I was 25 years old at the time, and had never experienced such stark realities in my short life in the United States. Certainly, there were historic moments, the assassinations of MLK, Malcolm X, JFK & RFK, and countless other life changing events including the Kent State massacre and the murder of my personal idol, John Lennon. What I had not experienced though was the historical trauma of the war. I had not experienced the dissemination of the Jewish population throughout Europe during the holocaust. I was 16 years away from the horrific reality of 9/11.

I did experience the trauma of Vietnam through the eyes and struggles of an older brother who became one of the hundreds of thousands of military men and women who received no recognition for their valiant efforts in a senseless war. I certainly do not minimize the lives of all of the family and friends impacted by the perils of that state of confusion. For the sake of this writing though, I want to remain focused on the Nazi nation of WWII.

During my travels I began to recognize how many of the lives of the people I noticed living throughout Germany would be affected forever. They would pass on the confusion of their trauma to their children and the society that evolved beyond that horrific time.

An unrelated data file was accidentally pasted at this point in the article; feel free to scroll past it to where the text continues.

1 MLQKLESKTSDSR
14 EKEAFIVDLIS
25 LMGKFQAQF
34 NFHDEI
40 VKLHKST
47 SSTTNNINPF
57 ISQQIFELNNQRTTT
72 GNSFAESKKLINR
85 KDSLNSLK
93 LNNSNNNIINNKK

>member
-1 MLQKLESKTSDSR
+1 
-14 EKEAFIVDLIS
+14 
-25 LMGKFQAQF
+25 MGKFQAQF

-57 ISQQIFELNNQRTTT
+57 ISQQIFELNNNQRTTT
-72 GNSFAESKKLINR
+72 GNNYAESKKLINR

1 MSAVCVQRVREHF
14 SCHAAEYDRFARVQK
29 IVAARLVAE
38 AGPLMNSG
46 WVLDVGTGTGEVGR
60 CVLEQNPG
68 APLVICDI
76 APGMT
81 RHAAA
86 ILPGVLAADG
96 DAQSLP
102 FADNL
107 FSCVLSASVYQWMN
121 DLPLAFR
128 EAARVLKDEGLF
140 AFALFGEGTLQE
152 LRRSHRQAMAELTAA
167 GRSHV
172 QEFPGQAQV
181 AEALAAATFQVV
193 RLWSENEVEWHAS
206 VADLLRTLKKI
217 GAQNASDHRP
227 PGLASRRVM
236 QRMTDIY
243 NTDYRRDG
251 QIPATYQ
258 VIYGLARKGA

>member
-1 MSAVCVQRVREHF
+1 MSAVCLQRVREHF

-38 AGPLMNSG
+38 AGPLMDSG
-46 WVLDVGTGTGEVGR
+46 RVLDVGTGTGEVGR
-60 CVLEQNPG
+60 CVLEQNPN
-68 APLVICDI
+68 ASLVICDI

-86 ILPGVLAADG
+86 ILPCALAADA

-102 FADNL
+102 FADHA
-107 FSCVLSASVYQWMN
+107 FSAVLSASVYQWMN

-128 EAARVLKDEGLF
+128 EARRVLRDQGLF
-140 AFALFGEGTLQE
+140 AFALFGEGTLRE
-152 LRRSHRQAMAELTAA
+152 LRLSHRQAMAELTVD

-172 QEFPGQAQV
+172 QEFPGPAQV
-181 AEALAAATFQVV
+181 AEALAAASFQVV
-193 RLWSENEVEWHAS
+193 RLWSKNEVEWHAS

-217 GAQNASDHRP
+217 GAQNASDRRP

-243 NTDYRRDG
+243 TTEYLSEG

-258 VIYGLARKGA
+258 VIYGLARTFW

So I do wonder about that time as I speculate the vitriolic response to the events of Charlottesville, Virginia. Throughout my adult life I have often heard the phrase, ‘get over it’ when referencing the systemic nature of racism in America. The one that jumps out at me the most is the accusation that none of our Black Americans have ever experienced slavery, so why keep mulling over the past? Because the past is still the present, and many of the children and families we live, work and laugh with today, had family that were part of the slave industry, much like children of WWII, much like any aspect of oppression that exists in our world today.

It is time we stop tossing blame at other communities, other groups that would like to bring racism into the conversation and start listening instead. I am often accused of ‘white guilt’ because I am that entitled white guy that has not experienced the direct impact of discrimination in my life. It is true, but I still see it. I see it in my classroom, in my community, in my society.